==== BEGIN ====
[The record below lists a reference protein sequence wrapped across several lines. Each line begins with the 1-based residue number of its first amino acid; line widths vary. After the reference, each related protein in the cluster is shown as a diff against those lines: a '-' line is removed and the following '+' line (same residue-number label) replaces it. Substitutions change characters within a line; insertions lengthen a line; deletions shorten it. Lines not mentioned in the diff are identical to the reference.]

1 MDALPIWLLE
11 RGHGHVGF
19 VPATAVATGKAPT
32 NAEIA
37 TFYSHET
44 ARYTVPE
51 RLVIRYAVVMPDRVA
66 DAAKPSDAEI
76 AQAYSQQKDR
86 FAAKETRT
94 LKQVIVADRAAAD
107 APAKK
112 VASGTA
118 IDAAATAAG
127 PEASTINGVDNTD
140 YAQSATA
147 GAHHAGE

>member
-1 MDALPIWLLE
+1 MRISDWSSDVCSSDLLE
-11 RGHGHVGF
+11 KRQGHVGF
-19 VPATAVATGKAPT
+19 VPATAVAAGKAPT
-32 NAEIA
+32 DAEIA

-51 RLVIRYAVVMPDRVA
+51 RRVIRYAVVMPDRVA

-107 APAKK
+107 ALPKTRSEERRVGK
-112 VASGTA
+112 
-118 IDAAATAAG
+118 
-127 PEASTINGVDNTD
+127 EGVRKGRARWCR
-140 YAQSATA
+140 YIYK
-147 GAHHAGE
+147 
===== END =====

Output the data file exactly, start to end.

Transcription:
[The record below lists a reference protein sequence wrapped across several lines. Each line begins with the 1-based residue number of its first amino acid; line widths vary. After the reference, each related protein in the cluster is shown as a diff against those lines: a '-' line is removed and the following '+' line (same residue-number label) replaces it. Substitutions change characters within a line; insertions lengthen a line; deletions shorten it. Lines not mentioned in the diff are identical to the reference.]

1 MDALPIWLLE
11 RGHGHVGF
19 VPATAVATGKAPT
32 NAEIA
37 TFYSHET
44 ARYTVPE
51 RLVIRYAVVMPDRVA
66 DAAKPSDAEI
76 AQAYSQQKDR
86 FAAKETRT
94 LKQVIVADRAAAD
107 APAKK
112 VASGTA
118 IDAAATAAG
127 PEASTINGVDNTD
140 YAQSATA
147 GAHHAGE

>member
-1 MDALPIWLLE
+1 MRISDWSSDVCSSDLLE
-11 RGHGHVGF
+11 KRQGHVGF
-19 VPATAVATGKAPT
+19 VPATAVAAGKAPT
-32 NAEIA
+32 DAEIA

-51 RLVIRYAVVMPDRVA
+51 RRVIRYAVVMPDRVA

-107 APAKK
+107 ALPKTRSEERRVGK
-112 VASGTA
+112 
-118 IDAAATAAG
+118 
-127 PEASTINGVDNTD
+127 EGVRKGRARWCR
-140 YAQSATA
+140 YIYK
-147 GAHHAGE
+147 